How Korea changed my life.
If you didn’t know that, on July 2014 I traveled to South Korea, to meet my friend Jae (who I hadn’t seen in 2 years). It was probably one of the best experiences (if not the best) that I’ve ever had so far. Are you wondering why? Well, just let me tell you:
1. I took my first solo intercontinental flight.
For many of you probably this is something super normal and nothing very extraordinary. For me it was. I have flown many times alone and well, probably the first 3 times I was very nervous (and sweaty too) but after that I sort of got used to that. But always they were flights within Europe. So no problems with borders checkups, passports, customs… That’s why I was a bit nervous. Passport. What if they didn’t let me into the country? What if there was a problem and I had to stay 18 days in the airport without being even able to get into the country? Sometimes, when I’m stress I tend to get a bit paranoid. Just for you to know, it all went smoothly-amazing.
2. I got to discover a whole different and new culture.
One of the things that I enjoy the most about living in Lithuania and studying in an International Students Program (basically, foreigners program, the word international makes everything seem cooler) is that I get to know a lot about other cultures and traditions from first hand. I just need to ask and get interested in what my friends or university mates have to tell me. But having the chance to live in such a different country of my native one, woah. Totally woah. Amazing experience. And also, if you didn’t notice by now, I am a very curious person. What means that I make about 123,349 questions on average per conversation. Just kidding. I only make approximately 1,000 questions.
3. I had mouthgasms on a daily basis.
I totally fell in love with the Korean food. I love trying different stuff whenever I have the chance, and since I was 10,000km away from home I tried not to have anything similar that I could have in my culture’s cuisine. Well, one day we went to a Spanish restaurant, but well, that’s another story to tell.
The food was spicy and hot. And full of new tastes I’ve never experienced before. I totally miss it. If you like my blog, please, consider sending me some Korean food. I will love you forever.
4. I was on a baseball match. And enjoyed it.
I am not so much into sports. I do love practicing them. But when the watching time comes, well, I don’t really enjoy them. But when I had the chance to go watch one match of LG Twins (by the way, now I’m a real fan of that team. Just know few names of the players, and don’t really understand the rules of baseball, but still, I like how they play) man, that was a real spectacle. The songs, the beers, the fried chicken wings. If you happen to be in Korea you should definitely go and watch some baseball match. You won’t regret it. And please, consider supporting LG Twins.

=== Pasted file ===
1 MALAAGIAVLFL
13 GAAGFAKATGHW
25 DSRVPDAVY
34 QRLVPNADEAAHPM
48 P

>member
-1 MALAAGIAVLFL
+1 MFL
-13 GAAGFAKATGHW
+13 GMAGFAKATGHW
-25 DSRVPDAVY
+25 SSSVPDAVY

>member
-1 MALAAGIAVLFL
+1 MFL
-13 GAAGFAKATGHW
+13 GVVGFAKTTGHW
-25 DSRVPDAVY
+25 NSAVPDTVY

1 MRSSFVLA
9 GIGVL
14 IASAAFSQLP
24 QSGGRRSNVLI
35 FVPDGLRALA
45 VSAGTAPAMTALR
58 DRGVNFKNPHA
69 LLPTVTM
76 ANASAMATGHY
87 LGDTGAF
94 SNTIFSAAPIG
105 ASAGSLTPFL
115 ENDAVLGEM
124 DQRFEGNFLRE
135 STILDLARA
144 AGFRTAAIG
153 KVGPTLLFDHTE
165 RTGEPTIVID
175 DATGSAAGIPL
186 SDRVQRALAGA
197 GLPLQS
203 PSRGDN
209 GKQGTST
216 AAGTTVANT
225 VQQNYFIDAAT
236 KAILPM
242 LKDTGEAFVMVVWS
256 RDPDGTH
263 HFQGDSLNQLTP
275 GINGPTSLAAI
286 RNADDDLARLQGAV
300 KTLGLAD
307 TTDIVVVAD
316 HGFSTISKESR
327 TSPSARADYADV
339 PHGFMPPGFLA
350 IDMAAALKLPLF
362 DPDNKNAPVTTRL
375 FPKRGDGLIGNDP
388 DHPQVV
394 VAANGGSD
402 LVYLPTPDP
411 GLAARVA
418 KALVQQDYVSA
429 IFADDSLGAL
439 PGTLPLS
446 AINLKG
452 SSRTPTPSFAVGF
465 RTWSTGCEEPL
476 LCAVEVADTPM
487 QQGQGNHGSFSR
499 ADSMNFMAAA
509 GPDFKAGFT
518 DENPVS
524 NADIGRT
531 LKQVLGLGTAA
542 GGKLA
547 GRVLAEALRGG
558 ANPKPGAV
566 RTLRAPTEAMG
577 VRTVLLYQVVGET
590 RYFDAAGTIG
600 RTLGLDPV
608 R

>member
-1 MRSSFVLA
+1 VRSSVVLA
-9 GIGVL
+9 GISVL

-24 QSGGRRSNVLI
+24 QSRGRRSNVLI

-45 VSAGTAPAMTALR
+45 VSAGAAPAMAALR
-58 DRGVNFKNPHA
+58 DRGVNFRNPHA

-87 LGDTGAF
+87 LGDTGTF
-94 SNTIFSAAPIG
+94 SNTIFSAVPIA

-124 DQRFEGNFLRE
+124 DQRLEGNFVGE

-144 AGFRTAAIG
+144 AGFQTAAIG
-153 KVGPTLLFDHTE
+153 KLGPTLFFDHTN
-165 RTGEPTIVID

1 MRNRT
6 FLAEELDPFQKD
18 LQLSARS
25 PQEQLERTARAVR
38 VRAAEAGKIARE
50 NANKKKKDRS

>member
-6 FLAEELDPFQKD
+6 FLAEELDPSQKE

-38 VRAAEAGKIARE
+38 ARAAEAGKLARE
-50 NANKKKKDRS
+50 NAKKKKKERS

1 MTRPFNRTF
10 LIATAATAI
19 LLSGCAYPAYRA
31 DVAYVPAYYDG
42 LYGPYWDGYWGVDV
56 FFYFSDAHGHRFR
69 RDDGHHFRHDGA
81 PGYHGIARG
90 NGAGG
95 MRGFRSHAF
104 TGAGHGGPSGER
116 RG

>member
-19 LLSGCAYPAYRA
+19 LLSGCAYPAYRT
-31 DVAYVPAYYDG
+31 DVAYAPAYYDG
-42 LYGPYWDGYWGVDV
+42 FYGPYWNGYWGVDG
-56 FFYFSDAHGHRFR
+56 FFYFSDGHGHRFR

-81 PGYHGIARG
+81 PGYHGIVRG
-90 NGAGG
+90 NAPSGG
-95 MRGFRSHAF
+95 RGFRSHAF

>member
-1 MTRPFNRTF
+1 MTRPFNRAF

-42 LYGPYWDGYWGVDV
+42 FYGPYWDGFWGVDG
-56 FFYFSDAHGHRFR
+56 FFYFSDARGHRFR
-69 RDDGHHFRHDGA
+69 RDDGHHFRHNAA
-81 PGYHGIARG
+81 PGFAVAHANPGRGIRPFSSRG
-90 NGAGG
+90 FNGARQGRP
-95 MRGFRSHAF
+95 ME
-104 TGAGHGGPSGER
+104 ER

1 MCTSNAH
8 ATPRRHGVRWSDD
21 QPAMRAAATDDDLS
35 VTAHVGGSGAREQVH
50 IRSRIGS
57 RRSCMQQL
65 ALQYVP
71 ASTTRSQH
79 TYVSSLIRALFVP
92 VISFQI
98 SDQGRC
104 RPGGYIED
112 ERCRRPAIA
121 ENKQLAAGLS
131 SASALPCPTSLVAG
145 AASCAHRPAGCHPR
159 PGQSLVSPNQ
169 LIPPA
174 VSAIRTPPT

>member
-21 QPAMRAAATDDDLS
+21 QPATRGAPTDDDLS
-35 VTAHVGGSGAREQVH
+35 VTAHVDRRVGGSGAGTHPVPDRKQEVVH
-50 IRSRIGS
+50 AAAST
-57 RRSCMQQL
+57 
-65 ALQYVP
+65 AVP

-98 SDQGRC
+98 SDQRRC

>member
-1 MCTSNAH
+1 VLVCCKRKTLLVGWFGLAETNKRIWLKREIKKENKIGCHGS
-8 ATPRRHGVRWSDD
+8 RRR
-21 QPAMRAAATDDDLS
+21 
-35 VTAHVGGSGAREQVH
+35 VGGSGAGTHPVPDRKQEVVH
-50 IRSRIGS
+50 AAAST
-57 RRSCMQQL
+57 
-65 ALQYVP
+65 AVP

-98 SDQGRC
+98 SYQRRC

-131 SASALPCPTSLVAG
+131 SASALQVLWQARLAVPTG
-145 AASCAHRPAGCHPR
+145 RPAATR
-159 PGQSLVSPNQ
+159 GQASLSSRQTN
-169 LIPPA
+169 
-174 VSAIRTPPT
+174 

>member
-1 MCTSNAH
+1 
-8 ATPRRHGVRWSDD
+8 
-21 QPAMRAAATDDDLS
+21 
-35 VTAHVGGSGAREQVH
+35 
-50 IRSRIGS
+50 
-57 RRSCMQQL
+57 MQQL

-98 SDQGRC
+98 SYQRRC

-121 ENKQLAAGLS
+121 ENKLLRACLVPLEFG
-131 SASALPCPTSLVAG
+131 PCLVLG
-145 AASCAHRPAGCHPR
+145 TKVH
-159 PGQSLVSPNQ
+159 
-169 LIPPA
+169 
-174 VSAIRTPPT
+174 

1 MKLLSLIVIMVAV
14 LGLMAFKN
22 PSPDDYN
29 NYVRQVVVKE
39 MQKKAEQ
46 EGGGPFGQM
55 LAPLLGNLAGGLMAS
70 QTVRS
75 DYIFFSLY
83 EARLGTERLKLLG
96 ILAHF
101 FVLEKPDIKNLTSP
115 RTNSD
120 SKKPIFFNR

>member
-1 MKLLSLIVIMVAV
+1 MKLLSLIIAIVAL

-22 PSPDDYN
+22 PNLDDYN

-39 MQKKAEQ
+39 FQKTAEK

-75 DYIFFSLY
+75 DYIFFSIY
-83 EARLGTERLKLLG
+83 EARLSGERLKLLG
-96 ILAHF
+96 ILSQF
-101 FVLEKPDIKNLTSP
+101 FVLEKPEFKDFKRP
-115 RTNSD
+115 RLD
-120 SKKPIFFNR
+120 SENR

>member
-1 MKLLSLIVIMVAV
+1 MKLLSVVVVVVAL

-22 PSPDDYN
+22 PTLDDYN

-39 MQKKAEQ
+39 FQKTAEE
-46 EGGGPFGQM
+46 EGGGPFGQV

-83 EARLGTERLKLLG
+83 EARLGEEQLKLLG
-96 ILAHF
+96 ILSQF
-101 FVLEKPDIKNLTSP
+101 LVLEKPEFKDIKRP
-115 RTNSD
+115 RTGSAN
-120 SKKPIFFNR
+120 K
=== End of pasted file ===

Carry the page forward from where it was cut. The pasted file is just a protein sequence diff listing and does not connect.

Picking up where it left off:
5. I was astonished by the architecture.
I was so impressed to discover such different buildings to the ones that I’m used to see. It’s true that Lithuania and Spain have different types of constructions. Well, almost all the countries in Europe are quite different from each other when Architecturally-talking-about. But Seoul was amazing. Lots and lots and lots (and lots and lots and lots) of skyscrapers, and many palaces too. Like the one you see on the picture above. Isn’t that so magical and authentic?
6. I understood what overcrowding means.
If I had to use one word to describe Seoul it would probably be massive. Lots and lots of people everywhere you go. It seems that the city never sleeps. 24/7 stores, people on the streets and sound of cars and motorbikes. Well, that’s what you have when you live in a 10.5 million inhabitants city. The biggest city I had been before that it was London (during my Eurotrip in 2013) but I only spent there like 20 hours so I didn’t really get the chance to get overwhelmed by the amount of people.
7. I mastered my chop-stick technique.
Well, I had to. I was given the possibility to use a fork. But I said, no way. I had been practicing with chopsticks on a weekly basis for the last 15 months (yeah, I really enjoy asian food, and if it’s with chopsticks better) so there was no way that I wasn’t going to use a stupid fork. Forks aren’t stupid, but I really didn’t want to use them. A funny thing happened. I got a small contracture on my forearm because I was using those sticks 3 times a day. My Korean friends couldn’t stop laughing.
8. I realized that in Spain we are loosing the respect for elder people.
And that’s something very sad. Korean people are very respectful. Especially with older people than you. Even if you are only one year younger that the person you are talking to, you can’t call that person by its own name. You should use the respectful ways. And the reverence to say hello. And how to pour the drink. And how to sip from your drink. I’m sure I only learnt about 50% of all the rules but still, I quite like it. We could learn respect from Koreans. We really should.
9. I understood that I’m a born traveler.
Someone this summer told me something very interesting about me (or that was her point of view). She said that I am a wanderer and an adventure seeker. Well, I have to agree that she was totally right.